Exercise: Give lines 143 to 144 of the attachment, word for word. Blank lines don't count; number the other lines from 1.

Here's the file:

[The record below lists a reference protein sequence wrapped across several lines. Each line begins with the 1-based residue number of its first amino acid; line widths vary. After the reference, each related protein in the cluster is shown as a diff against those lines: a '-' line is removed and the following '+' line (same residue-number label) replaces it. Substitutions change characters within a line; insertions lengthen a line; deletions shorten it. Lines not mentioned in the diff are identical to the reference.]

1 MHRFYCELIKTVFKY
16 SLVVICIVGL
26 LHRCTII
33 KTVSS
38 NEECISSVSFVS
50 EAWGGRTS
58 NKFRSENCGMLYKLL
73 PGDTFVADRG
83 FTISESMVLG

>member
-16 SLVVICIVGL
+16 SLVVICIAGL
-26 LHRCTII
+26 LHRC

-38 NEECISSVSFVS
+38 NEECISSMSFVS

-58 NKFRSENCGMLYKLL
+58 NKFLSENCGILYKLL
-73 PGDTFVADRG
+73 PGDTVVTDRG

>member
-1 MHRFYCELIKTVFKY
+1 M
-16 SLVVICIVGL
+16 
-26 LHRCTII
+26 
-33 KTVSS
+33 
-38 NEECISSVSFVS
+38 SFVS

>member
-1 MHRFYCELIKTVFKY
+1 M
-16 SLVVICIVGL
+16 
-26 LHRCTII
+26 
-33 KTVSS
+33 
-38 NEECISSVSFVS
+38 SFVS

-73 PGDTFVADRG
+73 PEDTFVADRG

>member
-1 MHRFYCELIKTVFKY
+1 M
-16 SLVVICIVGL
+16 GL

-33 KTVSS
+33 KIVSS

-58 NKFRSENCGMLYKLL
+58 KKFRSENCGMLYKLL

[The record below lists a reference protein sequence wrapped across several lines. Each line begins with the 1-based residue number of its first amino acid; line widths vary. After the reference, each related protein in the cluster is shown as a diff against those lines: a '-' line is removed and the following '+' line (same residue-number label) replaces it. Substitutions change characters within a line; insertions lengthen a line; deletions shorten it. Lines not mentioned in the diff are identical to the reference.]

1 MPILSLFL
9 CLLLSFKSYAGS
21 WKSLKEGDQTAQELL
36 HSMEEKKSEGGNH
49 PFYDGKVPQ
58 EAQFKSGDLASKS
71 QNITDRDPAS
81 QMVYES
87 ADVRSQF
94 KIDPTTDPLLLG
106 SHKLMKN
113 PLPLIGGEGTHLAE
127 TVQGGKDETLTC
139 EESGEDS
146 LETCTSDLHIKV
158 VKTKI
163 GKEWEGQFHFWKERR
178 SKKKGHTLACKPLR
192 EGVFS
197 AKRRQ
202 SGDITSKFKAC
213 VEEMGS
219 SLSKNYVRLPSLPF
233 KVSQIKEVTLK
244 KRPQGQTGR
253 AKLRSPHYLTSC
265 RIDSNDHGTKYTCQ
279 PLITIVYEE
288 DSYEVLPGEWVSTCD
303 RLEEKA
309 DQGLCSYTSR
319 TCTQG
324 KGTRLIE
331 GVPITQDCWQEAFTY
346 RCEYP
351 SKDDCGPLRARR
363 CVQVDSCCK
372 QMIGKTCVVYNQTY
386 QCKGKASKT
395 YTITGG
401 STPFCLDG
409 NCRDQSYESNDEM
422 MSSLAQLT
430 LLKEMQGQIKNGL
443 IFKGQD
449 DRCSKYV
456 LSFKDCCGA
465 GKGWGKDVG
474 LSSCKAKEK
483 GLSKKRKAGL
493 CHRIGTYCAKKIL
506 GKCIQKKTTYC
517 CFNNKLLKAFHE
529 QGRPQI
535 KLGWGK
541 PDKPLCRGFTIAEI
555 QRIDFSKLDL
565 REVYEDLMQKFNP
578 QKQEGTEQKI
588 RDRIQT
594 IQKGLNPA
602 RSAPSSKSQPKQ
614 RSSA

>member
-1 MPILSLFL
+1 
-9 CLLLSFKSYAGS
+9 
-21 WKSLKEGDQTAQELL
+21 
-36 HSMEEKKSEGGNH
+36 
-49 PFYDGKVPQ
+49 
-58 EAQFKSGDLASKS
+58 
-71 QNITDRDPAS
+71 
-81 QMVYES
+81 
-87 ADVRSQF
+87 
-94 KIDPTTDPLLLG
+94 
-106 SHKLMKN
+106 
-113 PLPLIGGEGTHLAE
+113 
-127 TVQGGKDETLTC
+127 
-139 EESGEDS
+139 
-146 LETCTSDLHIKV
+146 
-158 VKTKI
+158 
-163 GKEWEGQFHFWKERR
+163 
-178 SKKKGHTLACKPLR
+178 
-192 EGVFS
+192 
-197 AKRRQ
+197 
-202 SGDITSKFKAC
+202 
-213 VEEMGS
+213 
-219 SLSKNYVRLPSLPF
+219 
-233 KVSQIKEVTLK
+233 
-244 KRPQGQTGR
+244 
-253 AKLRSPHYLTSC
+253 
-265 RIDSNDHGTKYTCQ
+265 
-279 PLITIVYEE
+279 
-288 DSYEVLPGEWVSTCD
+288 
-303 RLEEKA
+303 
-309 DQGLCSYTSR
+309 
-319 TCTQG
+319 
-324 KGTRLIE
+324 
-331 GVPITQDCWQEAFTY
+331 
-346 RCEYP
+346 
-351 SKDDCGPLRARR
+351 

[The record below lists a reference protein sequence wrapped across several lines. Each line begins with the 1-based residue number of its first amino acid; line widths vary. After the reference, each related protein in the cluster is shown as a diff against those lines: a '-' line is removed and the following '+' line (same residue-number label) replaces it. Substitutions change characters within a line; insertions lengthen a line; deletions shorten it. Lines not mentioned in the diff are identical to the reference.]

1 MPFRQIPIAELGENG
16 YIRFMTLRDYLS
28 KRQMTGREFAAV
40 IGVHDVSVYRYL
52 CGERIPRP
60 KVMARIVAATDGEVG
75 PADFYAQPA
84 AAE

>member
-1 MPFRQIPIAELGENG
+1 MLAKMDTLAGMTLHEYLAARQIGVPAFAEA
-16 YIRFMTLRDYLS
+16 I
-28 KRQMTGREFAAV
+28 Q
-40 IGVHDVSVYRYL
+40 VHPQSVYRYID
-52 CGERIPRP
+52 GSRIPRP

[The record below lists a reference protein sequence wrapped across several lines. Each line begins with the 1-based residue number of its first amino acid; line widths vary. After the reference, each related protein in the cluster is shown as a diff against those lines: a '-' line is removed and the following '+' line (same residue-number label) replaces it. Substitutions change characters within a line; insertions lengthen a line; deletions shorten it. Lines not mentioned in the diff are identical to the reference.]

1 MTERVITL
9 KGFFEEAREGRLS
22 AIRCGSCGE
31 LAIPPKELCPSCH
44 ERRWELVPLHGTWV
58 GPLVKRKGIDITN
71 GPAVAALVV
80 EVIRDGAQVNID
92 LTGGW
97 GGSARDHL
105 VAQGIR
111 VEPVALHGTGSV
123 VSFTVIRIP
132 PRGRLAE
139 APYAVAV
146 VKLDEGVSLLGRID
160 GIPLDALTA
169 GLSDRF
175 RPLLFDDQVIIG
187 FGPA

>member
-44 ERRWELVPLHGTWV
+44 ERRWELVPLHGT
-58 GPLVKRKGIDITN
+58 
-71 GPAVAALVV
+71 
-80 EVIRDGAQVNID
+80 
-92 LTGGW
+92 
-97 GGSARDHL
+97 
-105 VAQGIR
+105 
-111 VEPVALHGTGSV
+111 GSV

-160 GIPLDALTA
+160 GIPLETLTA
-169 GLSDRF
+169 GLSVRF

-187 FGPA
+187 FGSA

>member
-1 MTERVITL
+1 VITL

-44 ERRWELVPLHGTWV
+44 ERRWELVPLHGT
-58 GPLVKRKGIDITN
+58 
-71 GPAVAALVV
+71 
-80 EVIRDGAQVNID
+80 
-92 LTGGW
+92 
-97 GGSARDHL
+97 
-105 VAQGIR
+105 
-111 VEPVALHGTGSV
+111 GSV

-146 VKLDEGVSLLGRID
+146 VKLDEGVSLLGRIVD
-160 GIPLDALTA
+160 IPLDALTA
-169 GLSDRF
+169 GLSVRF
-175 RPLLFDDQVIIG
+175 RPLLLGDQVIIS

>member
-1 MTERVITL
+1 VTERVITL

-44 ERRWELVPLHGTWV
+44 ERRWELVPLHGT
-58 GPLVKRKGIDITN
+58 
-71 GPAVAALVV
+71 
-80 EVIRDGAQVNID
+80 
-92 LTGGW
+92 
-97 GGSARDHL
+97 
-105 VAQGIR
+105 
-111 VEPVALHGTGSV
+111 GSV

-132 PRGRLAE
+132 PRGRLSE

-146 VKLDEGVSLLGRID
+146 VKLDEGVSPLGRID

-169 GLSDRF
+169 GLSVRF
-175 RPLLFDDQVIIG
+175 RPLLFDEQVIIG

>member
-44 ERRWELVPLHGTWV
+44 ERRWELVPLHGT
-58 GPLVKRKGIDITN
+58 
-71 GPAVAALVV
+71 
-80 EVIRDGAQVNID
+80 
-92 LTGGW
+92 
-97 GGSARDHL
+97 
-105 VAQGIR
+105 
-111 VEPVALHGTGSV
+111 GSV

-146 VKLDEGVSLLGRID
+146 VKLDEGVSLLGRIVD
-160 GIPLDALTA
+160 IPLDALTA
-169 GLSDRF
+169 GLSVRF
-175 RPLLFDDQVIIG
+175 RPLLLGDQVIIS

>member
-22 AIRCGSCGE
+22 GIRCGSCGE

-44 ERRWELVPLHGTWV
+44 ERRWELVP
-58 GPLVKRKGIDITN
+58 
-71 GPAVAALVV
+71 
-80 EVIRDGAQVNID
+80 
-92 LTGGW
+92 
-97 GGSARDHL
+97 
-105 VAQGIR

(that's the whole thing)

+113 
-127 TVQGGKDETLTC